Over 1,300 physicians were polled in a recent study conducted by Accenture and the American Medical Association on cyber security and how it affects physicians.
More than 4 out of 5 doctors reported that their practices had suffered some sort of cyberattack be it; phishing, computer viruses, ransomware, hacking, or inappropriate insider access. 74% of the physicians were concerned about the interruption these threats posed to their practices and the possibility of compromised patient records.
Despite the mounting threat and growing concerns, most doctors (85%) believed that sharing electronic personal health information is important and expect to see a growing trend in telemedicine and the adoption of patient-generated health data.
So how do physicians go about protecting themselves and their practices?
PRA's cyber security guru, Joan Kassel, weighs in:
There is no doubt in my mind that everyone-whether on a personal or business level-has been breached. It’s become more of a waiting game to find out when the breach occurred and how it has affected you.
Most physicians are under the impression that should a breach occur their Business Associate (BA) would be responsible. I encourage you to take a closer look at the Business Associate Agreement (BAA); which likely includes a “hold harmless” clause-which lets them off the hook completely-or the BA may agree to send notifications to affected parties.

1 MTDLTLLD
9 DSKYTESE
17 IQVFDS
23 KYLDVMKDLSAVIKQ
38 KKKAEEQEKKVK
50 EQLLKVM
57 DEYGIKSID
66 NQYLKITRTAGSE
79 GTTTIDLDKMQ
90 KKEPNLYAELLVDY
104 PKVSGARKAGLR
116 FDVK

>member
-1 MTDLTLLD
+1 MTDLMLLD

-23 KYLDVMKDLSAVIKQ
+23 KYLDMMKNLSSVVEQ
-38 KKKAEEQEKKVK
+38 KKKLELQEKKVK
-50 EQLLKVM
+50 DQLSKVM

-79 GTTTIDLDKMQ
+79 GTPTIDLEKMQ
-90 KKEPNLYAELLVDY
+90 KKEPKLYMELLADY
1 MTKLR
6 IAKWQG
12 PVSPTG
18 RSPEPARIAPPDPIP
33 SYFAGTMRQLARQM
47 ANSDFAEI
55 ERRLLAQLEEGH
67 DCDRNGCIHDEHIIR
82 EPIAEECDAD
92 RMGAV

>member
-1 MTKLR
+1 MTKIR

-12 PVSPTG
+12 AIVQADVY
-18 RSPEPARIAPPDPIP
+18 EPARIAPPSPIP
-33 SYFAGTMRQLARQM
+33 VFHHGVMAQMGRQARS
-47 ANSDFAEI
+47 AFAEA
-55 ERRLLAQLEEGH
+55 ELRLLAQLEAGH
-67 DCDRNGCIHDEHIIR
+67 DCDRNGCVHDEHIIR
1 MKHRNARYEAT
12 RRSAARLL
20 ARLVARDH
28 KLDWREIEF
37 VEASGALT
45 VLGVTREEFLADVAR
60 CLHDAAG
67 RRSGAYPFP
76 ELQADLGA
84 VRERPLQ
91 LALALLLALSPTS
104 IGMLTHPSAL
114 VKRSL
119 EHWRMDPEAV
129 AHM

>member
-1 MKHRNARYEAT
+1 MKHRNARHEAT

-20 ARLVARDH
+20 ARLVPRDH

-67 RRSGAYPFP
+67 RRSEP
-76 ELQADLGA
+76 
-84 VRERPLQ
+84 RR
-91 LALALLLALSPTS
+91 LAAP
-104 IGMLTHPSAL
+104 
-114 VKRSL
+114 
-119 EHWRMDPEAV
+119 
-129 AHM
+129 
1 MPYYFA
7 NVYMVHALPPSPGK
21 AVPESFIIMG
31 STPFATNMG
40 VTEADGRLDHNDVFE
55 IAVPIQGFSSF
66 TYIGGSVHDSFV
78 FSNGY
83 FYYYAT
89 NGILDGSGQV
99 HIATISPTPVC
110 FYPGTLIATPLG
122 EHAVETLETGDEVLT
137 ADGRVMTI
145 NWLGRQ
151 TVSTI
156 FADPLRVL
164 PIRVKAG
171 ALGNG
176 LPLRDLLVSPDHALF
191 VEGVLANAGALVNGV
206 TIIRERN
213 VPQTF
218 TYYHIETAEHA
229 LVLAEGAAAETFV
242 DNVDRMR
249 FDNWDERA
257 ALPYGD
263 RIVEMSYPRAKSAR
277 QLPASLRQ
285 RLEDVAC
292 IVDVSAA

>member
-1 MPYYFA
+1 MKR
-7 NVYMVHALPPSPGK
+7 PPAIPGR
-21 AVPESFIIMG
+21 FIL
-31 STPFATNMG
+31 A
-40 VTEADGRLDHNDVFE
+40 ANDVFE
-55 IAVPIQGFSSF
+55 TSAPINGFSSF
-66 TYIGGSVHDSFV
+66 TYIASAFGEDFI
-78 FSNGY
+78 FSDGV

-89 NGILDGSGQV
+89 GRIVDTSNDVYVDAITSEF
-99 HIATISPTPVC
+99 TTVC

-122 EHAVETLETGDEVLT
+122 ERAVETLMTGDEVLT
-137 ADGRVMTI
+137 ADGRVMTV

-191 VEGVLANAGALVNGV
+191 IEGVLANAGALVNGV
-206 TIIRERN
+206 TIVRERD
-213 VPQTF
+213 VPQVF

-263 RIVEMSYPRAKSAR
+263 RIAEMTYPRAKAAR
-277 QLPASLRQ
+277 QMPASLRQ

The truth is, the physician is ALWAYS responsible for the protection of patients' PHI & PII. Should a HIPAA audit occur following a breach, it is likely that the physician will be the one audited. Believe me, you don't want to go through one of these without legal counsel. There are 2 choices in handling the attorney’s fee, the physician can pay out-of-pocket or, they can purchase cyberliability insurance.
Other scenarios that could put you in a position between paying it yourself or letting the insurance company handle it include; fines/penalties for HIPAA non-compliance, business interruption, and third party claims
Some data reveals that expenses affected by a breach could reach upwards of $217 PER RECORD. Multiply this by the number of records in your practice and the need for cyberliability insurance becomes more apparent.
Most medical malpractice insurance companies include limited cyberliability in their policy, however, since the amount included is often minimal our clients have the option to purchase up to $1,000,000 in coverage for less than $600 per year and no deductible (based on a solo practitioner). That is less money than you would spend on 2 phone calls to an attorney in the event of a breach.
If you already have cyberliability insurance with us, you can always refer to our ThinkHR program to learn more about HIPPA regulations and how to comply with them to protect yourself and your practice.
If you think you're covered by your commercial insurance policy, read the fine print, read all the definitions, read all the exclusions...know what you REALLY have and how to comply meet the standards!